College of Agriculture & Natural Resources
Environmental Science & Technology

ENST Students Prepare For Careers

It’s one of the questions I hear most often during my presentations and classes on green building and renewable energy: “How do I get a job in this field?” Job openings in green building and renew­able energy have fallen off due to the recession, but there are always positions out there for people with the right qualifications. And more jobs will open as the economy recovers. I tell job seekers to get going now. The strategies I’ve outlined below can help you prepare for a job in the construction-related green building and renewable energy sectors, so you’ll be ready for the right opportunity as soon as it’s available.

Kyle Runion

Grant Intern, Chesapeake Bay Trust

Kyle Runion, an ENST major concentrating in ecological technology design and minoring in sustainability studies and soil science, has always been interested in how the human race affects its surroundings.  Ben feels that “we as a people and world must put forth effort to ensure the vitality of our Earth.” As an intern for the Chesapeake Bay Trust (CBT), he is working to do just that.

CBT is a non-profit that attempts to keep the Cheasapeake Bay healthy through environmental education, community outreach, and local watershed restoration. As a grant intern with the CBT, Runion is responsible for working to assist the organization in grant related tasks on environmental education and watershed restoration. Because money is extremely important to any scientific endeavor, the ability to write and edit grants is vital. With that, he is able to visit potential restoration projects. Runion said he particularly enjoyed the Treasure the Chesapeake Gala and the 5k for the Bay race. He is also tasked with getting the Trust’s message out to the public, a skill he is still learning. “Community outreach and preparing for community events can be very tedious work, but are an important aspect of environmental education,” he observed. 

The senior credits the Department of Environmental Science and Technology with giving him the tools he needed to be ready for this internship, “ENST helped prepare me by exposing me to restoration techniques and to the importance of education and community involvement.”

After graduation, Runion wants to pursue a career in restoration and research. During his time in ENST, he has focused on watershed research and his internship with the CBT has allowed him to gain real world experience. However, he wants to keep options open this early in his career. “I am also fascinated with renewable energy,” he said. “I would love to research the science behind it.”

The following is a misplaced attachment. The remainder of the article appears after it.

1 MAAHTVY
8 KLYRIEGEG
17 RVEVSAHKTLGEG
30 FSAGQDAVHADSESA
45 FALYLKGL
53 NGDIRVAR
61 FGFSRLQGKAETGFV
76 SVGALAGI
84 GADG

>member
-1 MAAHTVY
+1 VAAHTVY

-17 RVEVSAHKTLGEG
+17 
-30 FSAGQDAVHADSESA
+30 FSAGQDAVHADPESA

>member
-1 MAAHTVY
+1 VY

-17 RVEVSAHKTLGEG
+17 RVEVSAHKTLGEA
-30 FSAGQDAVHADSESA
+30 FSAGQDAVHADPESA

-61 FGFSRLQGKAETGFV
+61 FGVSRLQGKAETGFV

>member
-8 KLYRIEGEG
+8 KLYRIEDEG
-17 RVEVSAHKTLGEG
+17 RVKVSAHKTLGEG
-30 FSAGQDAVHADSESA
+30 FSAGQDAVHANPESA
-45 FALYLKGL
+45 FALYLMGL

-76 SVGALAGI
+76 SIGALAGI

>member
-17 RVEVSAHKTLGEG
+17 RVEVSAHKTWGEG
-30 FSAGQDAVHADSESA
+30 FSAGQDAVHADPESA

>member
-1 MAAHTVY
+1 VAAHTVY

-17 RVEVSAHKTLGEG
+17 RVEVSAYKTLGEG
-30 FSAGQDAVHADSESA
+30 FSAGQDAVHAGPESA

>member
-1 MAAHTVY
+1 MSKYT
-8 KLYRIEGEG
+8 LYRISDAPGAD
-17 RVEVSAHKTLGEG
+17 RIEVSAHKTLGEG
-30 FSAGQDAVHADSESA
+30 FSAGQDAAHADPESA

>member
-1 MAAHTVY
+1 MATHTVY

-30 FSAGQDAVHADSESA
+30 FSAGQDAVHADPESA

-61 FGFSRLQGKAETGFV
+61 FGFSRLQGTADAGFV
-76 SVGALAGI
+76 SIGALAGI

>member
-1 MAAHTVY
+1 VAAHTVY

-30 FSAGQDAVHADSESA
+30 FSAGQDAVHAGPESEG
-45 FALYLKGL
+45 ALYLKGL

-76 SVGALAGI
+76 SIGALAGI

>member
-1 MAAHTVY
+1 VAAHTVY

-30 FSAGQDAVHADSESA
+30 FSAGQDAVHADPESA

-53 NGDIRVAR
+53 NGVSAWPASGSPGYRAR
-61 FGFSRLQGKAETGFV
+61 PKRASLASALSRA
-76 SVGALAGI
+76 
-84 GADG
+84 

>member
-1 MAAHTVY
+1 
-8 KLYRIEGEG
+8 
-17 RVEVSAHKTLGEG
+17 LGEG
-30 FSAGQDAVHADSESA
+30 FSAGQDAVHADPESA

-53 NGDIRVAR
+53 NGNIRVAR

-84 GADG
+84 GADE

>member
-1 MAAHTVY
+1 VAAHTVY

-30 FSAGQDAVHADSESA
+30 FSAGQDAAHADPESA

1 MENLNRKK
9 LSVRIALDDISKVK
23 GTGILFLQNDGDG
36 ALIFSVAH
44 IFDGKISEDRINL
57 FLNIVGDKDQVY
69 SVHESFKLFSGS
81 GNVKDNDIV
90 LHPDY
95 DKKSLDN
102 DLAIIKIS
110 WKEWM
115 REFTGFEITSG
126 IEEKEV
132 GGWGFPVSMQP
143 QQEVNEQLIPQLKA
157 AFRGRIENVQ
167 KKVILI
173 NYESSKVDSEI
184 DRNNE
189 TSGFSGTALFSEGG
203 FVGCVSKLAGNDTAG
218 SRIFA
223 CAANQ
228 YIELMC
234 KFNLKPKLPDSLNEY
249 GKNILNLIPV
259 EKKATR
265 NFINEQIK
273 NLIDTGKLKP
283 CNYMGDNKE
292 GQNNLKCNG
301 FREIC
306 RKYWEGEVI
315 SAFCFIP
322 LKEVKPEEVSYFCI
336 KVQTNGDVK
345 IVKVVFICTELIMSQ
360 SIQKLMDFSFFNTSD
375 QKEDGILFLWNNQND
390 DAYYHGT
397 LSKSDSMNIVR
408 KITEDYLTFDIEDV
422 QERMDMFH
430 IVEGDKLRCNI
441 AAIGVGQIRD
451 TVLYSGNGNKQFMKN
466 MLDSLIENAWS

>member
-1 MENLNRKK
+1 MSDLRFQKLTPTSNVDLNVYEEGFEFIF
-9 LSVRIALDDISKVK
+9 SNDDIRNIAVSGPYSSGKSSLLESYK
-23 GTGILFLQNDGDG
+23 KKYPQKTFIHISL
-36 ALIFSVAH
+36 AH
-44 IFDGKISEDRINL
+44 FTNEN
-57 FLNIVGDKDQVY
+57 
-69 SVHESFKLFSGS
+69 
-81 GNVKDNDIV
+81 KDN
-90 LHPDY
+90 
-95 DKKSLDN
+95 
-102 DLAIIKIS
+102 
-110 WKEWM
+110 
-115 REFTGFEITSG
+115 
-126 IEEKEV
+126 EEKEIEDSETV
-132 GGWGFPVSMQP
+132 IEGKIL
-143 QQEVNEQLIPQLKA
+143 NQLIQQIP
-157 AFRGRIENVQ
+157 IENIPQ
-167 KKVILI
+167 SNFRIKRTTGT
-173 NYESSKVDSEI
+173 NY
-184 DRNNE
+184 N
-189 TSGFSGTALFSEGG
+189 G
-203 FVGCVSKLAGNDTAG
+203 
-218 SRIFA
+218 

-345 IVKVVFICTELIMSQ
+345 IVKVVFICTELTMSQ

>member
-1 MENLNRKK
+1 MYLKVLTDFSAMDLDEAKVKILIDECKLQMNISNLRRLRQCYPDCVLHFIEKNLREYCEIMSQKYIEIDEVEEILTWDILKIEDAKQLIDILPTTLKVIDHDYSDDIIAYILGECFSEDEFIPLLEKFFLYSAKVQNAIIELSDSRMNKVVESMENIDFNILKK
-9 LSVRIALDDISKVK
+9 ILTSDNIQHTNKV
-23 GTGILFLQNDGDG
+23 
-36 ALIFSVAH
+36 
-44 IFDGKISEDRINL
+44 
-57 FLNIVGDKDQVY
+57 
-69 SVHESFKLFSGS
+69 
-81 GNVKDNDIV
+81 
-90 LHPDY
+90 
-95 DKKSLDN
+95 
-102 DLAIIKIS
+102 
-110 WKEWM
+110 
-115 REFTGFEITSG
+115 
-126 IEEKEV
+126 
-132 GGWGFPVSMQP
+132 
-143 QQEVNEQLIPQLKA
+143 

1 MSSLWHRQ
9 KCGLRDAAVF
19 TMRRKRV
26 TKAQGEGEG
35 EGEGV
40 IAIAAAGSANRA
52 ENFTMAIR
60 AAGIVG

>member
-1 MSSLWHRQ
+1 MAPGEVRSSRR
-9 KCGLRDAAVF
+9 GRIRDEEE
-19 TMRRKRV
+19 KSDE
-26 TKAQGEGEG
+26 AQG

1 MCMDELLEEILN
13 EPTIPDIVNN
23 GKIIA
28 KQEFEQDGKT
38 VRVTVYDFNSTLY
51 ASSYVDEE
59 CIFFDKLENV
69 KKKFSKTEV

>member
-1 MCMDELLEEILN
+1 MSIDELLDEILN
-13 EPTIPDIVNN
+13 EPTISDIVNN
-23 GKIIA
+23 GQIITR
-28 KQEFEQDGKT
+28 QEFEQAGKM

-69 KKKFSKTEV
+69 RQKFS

The internship with CBT allows Runion learn the process and hone his skills in preparation for his professional career.

Ben Golding

Peer Education Intern, UMD Green Dining

Natural resources management junior Ben Golding has loved learning about nature since he was a child. “I was basically raised in family's plant nursery, and I used to go up to Shenandoah National Park every fall,” says Golding. Now, through the experience from his recent internship with Green Dining, UMD Dining Services' sustainability program, he hopes to channel that love of learning into a career of teaching. 

As a peer education intern, Golding created marketing campaigns, worked community outreach events, and helped to educate students, faculty, and staff about sustainability. He had such a great time teaching that he now wants to make a career of it. “At the end of my sophomore year I realized that I was interested in teaching. My internship with Green Dining was a major influence in my realization that I wanted to go into education,” says Golding.

An internship can help student sunderstand the logistics of the professional world. Golding was amazed by how early his team needed to start preparing for their Maryland Day events. Time management and preparation skills will definitely serve him well in the work force.

Golding thanks ENST for preparing him for this internship. “ENST provided me with a strong background in environmental studies and sustainability and because of that, I understood the material that Green Dining was providing me and was a more effective teacher as a result,” says Golding.

Golding has exciting plans upon graduation. “I hope to become a middle school science teacher,” he says. Ben will get busy searching for the right graduate program in teaching to complement his undergraduate science background.

Josh Gaimaro

Wetlands Restoration Intern, South River Federation

When senior Josh Gaimaro looks toward his future career, he doesn’t see just a job. He takes to heart the motto, do what you love and you’ll never work a day in your life. “I want to get paid to do what I love, and that is to enjoy nature and understand our ecosystems.” Gaimaro chose the ecological technology design concentration toward that effort.